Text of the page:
Some homeowners in the area of the Harcros Chemicals spill said they either didn’t get the word or chose to wait out an evacuation they said they were told was not mandatory.

At 3431 S. Dixie Highway, Wayne Treesh said he discovered on his own what was happening.

“I was never asked to evacuate. I asked a deputy about it, and she said they would come tell us if we needed to leave. But they never did,” Treesh said. “They didn’t evacuate nothing according to what I was told.”

Treesh has been a truck driver for 21 years, driving for Milwaukee-based Omega Inc. He said his company doesn’t haul tankers because of the regulations associated with them.

“They don’t pay enough for the harassment,” he said.

Treesh said he was told a decision on evacuations would be made when HAZMAT teams arrived.

“They said they would use a chemical to clean up the spill that was going to stink. But I didn’t smell a thing. I shut the air conditioning off until I saw traffic start back up, just to be safe,” Treesh said. “I was not too happy with the way they ran it. The only way I found out anything about it was by getting in my truck and going to ask.”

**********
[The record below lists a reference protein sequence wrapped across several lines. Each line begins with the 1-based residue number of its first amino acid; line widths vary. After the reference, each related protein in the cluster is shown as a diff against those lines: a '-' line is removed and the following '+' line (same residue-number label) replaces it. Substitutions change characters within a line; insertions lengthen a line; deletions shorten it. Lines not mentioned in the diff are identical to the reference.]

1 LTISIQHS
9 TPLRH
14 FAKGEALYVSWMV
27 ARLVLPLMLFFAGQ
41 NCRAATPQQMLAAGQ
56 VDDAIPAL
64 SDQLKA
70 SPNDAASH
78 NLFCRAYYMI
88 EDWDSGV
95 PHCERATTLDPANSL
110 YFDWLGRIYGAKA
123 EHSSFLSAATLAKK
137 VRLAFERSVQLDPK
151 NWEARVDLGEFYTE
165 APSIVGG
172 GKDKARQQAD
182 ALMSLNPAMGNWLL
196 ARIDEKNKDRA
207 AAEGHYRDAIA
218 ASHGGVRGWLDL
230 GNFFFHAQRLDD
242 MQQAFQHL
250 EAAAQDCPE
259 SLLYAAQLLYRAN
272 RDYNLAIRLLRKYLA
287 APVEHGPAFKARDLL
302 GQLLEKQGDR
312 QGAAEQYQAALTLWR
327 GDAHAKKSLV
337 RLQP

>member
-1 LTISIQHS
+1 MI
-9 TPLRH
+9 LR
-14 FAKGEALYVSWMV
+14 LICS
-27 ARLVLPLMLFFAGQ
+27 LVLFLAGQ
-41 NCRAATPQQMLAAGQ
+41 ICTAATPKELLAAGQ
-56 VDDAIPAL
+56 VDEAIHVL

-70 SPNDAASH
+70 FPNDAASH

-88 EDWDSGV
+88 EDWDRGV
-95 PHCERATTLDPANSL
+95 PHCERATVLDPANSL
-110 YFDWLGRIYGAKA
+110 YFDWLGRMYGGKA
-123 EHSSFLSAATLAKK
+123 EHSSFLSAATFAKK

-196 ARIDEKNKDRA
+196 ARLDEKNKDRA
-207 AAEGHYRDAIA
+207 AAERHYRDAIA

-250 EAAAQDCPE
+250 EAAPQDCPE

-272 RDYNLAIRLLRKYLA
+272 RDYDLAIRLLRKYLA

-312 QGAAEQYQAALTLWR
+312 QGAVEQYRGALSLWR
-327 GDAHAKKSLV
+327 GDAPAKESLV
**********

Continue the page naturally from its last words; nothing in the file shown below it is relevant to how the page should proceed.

Whitfield County Sheriff Scott Chitwood said deputies evacuated homes within a quarter of a mile from the spill site.

“We probably evacuated about 15-20 houses starting at about a quarter-til-nine this morning,” Chitwood said. “We went door-to-door, but there is little residential development in the area, and not a lot of those people are home during the day.”

Mark and Carmen Lebron live at 3026 Mayo St., near the corner of Corporate Drive and the entrance to Harcros. Mark Lebron said a sheriff’s deputy came by his house sometime after 8 a.m., telling him that evacuation was not mandatory at that point.

“I told my wife she may as well get up and go to work, even though she had not been feeling well (with allergies),” said Lebron. “So I stayed here and did some work inside the house. I didn’t have any problems. It’s not the first time there’s been a spill there.”

A press conference was held near the spill site at about 1 p.m., close to HAZMAT crews from two counties wearing yellow “space suits.”

“I’ve lived here 15 years, but lately I’ve been having second thoughts,” Lebron said. “But I saw so many people (working the accident) and members of the press, I figured the air was not so bad.”

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